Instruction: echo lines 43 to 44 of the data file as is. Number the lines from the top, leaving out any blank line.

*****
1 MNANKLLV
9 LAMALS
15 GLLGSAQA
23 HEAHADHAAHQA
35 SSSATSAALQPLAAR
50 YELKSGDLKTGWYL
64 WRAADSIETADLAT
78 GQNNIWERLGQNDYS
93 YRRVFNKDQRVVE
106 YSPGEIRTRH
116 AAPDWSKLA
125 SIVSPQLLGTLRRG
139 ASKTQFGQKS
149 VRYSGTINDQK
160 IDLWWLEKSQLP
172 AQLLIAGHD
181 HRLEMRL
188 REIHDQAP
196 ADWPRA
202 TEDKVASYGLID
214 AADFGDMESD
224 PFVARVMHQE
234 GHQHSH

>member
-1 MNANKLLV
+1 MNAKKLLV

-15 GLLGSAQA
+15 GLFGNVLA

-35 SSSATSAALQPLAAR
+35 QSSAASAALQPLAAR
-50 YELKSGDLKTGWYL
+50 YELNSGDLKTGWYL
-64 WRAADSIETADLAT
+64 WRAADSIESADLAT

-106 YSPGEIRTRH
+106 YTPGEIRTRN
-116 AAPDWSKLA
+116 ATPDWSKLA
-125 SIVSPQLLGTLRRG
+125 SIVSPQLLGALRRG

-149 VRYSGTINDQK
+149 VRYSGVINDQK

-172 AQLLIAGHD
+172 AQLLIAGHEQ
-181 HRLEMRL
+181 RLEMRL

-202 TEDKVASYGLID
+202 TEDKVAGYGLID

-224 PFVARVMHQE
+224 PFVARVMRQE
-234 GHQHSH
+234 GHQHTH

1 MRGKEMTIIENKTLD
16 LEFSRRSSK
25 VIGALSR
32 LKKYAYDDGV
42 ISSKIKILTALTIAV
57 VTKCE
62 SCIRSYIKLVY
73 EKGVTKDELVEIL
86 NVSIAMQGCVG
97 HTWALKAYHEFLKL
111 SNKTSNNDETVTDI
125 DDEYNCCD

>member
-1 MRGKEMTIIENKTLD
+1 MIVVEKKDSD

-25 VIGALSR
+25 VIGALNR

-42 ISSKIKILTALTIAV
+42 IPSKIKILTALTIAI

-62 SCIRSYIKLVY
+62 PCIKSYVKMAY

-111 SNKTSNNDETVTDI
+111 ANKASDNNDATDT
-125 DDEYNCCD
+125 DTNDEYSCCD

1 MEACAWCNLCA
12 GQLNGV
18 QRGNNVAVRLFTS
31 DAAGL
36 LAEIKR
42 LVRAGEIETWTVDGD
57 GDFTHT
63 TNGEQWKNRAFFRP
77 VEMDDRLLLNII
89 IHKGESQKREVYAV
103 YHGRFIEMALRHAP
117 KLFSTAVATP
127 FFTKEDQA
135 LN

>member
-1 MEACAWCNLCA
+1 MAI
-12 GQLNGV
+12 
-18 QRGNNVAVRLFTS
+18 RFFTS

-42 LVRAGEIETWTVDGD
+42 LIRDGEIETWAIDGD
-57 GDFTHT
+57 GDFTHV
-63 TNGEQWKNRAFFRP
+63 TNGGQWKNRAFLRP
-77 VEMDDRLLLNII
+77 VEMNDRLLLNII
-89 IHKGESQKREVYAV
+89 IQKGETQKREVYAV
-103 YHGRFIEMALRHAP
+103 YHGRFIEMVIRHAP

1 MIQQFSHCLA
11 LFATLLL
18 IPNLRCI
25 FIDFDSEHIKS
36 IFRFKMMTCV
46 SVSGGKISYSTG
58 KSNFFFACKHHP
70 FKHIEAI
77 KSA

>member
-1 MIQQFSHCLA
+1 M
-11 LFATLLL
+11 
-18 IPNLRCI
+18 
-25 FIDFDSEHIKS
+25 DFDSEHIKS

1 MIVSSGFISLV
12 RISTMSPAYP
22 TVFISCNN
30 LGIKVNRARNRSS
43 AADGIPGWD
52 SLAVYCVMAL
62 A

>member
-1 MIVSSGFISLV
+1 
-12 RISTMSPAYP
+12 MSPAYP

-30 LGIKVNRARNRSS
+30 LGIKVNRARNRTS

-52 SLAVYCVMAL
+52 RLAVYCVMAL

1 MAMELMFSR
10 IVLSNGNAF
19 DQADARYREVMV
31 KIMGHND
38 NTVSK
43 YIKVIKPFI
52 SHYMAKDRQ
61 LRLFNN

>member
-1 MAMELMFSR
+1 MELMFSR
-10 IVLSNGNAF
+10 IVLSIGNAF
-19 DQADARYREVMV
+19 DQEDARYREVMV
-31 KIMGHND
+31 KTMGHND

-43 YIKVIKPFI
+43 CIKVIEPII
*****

-172 AQLLIAGHD
+172 AQLLIAGHEQ